Photo: Armored unit participates in a NATO military drill. Credit: Sgt. Sebastien Frechette
The Biden administration, Pentagon and NATO allies are conducting a dangerous and reckless campaign against Russia — one that has the potential to turn into a catastrophe for the people of the United States, Russia, Ukraine and the world. The aim is to strengthen the U.S. position as the dominant world superpower, a thoroughly bipartisan goal. In recent months, Russia has been the object of intense media demonization designed to win over the U.S. public to support this campaign.
The Party for Socialism and Liberation condemns the anti-Russia campaign and calls for an end to the imperialist NATO alliance.
While NATO, the “North Atlantic Treaty Organization,” has moved ever-eastward over the past three decades to surround Russia, it is Russia that is relentlessly depicted as the aggressor by U.S. politicians and the mass media. In reality, NATO has always been an offensive, not defensive, alliance. Created in 1949, it grouped together major imperialist powers in anticipation of a third world war against the Soviet Union and its allies. Since the end of the Cold War, NATO has been increasingly repurposed to contain the Russian Federation — now capitalist but still independent of the western powers.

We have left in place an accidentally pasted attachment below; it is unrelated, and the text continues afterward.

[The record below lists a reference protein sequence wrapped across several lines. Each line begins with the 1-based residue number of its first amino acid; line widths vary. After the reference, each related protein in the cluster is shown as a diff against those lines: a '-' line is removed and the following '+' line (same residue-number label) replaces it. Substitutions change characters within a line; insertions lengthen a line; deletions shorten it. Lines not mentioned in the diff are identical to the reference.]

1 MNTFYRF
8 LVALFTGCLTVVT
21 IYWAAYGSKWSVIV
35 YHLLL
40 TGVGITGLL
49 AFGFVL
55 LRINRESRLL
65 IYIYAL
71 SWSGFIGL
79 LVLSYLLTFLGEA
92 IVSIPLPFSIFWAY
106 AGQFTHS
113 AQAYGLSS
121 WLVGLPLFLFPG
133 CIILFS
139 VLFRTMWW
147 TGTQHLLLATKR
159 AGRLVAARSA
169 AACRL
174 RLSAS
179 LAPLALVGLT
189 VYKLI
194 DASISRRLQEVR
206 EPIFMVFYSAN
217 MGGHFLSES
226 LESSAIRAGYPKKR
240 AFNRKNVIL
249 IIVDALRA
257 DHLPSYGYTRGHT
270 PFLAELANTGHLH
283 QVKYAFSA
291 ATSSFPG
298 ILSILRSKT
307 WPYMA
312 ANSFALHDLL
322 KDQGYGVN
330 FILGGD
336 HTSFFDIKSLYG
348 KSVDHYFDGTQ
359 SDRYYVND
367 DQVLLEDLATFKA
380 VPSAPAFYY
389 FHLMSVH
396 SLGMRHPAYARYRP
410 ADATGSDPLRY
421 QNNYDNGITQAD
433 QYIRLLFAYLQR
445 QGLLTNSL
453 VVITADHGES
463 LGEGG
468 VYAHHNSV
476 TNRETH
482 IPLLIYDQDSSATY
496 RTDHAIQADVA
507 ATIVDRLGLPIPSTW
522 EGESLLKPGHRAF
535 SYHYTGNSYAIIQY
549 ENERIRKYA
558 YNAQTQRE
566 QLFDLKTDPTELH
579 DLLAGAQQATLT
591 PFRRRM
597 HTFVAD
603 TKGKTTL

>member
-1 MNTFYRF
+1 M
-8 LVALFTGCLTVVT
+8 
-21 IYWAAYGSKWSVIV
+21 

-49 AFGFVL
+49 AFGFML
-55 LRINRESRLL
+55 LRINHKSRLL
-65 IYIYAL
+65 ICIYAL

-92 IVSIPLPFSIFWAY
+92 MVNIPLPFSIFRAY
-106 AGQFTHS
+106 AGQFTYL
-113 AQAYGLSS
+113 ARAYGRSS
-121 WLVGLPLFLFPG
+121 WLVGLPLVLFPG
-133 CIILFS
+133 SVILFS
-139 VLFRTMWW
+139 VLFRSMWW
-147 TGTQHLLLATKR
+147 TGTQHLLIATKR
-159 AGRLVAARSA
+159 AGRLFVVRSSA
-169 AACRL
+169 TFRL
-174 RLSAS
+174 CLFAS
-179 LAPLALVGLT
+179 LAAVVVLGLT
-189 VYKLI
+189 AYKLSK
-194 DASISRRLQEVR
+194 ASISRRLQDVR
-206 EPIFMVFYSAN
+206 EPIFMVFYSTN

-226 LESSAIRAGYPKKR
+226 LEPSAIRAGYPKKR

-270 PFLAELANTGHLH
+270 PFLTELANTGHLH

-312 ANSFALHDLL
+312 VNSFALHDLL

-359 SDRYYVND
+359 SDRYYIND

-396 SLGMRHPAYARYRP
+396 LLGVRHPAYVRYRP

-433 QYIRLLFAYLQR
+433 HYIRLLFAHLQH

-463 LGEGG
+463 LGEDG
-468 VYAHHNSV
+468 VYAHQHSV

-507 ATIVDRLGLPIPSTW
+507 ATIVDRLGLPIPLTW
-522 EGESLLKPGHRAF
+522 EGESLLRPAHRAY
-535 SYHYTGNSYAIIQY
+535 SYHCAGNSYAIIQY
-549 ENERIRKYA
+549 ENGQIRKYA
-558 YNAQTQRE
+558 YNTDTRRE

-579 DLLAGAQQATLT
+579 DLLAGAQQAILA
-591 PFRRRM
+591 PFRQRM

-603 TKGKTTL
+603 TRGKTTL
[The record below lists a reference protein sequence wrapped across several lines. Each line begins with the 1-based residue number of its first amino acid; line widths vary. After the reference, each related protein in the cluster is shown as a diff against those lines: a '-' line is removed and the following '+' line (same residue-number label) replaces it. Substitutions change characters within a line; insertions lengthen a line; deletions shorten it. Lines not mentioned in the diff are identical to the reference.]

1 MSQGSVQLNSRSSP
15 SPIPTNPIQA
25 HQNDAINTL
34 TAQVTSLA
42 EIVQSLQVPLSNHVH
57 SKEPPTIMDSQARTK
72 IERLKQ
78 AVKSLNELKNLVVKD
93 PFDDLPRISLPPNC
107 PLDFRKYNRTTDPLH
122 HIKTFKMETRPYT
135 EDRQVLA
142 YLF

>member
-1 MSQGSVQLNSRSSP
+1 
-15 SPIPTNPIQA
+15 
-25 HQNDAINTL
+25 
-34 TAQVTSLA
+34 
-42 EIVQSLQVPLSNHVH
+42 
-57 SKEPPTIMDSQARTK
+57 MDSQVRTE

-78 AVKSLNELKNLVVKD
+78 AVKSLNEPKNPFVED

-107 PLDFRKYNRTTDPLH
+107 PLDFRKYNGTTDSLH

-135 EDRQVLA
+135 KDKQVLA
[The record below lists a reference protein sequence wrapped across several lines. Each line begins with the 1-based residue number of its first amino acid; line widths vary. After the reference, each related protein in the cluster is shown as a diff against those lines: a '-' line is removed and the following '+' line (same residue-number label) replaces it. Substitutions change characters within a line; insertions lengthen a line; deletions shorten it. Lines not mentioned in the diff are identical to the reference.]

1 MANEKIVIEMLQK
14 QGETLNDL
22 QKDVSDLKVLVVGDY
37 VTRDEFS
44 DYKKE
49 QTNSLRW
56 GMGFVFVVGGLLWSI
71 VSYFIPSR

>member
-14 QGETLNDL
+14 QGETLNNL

When the Soviet Union collapsed in 1991, NATO consisted of 16 member states. Since then it has added 14 countries, mostly former republics of the Soviet Union or its allies in eastern Europe. From its beginning, NATO has been dominated by the United States. Despite the “North Atlantic” in its name, the United States has drawn many NATO states into its wars and occupations in Afghanistan, Iraq, Libya and elsewhere.
Washington has sought to extend NATO’s reach by incorporating the former Soviet republics of Georgia and, most critically from a strategic point of view, Ukraine.
The vast expansion of NATO has taken place despite the “assurances” that U.S. officials in the George H.W. Bush administration made to the Gorbachev leadership of the USSR that if the Soviets allowed German unification, NATO would not seek to move even “one-inch further to the east.”